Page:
Mary Rowell Jackman: a feminist’s legacy

The most valuable asset Mary Rowell Jackman inherited from her parents was her unwavering commitment to social justice. Mary’s mother, Nellie Langford Rowell, worked with the YWCA throughout her life to support low-income and marginalized women and children.

Her father, Newton Rowell, was an M.P. and lawyer who argued and won Edwards v. Canada, better known as the Persons Case, which declared women ‘persons’ by law and entitled them to sit in the Canadian Senate. When a nine year-old Mary saw police arrest a group of suffragettes in 1913, she too dedicated her life to social justice.

Through volunteer work, community leadership, and philanthropy, Mary made invaluable contributions to many organizations, including the Met United Church’s nursery program for inner city kids, Women’s Legal Education and Action Fund (LEAF) and the Canadian Women’s Foundation. She also helped establish the Nellie Langford Rowell Women’s Studies Library at York University in honour of her mother, who had given Mary a copy of Virginia Woolf’s A Room of One’s Own on her engagement in 1929.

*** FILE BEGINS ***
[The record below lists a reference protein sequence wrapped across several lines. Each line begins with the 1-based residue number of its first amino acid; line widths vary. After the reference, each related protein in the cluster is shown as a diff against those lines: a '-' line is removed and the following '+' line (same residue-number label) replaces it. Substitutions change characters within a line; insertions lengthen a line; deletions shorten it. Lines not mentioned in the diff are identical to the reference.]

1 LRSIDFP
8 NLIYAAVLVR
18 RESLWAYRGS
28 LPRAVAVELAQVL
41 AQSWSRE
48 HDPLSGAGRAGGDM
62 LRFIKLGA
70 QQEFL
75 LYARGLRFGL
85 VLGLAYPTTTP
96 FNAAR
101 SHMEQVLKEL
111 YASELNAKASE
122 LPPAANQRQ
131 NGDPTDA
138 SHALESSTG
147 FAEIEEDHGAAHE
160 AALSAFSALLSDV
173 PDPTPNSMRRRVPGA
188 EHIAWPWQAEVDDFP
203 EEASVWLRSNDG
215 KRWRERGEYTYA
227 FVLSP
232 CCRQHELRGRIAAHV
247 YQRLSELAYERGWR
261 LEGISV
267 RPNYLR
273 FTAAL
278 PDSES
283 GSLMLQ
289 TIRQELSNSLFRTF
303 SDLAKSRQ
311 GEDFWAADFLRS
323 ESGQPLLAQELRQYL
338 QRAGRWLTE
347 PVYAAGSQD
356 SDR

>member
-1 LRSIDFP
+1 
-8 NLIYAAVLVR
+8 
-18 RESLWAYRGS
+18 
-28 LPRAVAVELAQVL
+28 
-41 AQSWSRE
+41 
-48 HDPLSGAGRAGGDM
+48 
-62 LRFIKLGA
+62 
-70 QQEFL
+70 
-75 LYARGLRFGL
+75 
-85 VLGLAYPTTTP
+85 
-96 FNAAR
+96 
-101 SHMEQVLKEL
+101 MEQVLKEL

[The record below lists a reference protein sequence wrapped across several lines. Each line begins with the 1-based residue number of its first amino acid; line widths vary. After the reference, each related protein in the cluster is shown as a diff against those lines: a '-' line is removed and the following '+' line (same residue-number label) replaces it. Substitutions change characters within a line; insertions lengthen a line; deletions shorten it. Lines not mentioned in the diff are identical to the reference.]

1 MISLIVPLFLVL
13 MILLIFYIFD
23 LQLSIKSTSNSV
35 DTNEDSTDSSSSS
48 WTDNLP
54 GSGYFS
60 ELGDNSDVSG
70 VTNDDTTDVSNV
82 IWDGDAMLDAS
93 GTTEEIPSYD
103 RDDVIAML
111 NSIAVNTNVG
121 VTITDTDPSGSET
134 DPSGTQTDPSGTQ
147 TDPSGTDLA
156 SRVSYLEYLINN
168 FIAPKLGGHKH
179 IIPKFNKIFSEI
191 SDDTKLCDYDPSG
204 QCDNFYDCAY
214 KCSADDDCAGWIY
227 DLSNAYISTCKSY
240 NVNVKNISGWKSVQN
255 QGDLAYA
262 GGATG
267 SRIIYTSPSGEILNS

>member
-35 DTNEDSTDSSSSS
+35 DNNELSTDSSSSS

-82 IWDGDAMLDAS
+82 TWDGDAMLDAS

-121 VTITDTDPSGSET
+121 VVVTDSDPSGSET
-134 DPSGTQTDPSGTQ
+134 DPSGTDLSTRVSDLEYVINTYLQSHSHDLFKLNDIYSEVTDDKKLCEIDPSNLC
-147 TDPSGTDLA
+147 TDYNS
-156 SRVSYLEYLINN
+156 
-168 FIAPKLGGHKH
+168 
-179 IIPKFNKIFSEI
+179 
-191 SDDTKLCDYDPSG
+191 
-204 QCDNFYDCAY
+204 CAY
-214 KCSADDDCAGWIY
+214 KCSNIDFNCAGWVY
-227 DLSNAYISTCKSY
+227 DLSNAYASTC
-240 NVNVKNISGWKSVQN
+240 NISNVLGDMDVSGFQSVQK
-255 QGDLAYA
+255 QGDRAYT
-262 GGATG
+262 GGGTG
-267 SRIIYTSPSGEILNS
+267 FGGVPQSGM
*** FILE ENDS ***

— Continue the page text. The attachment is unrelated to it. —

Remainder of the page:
When Mary passed away on July 11, 1994, her deep-rooted sense of social justice and responsibility persisted, and she established the Mary Rowell Jackman Fund at Toronto Foundation with a $2.6M bequest. Over the last 25 years, the fund has grown significantly and has granted more than the initial investment. Mary’s legacy lives on through continued support for the causes and people she cared about.

A feminist activist and long-time philanthropist, Mary’s daughter Nancy Ruth has fought for women’s equality throughout her life, including while serving as a Canadian Senator. As one of the first members of the Trust Collective, Nancy Ruth continues to support the Toronto Foundation and its work with women and girls.


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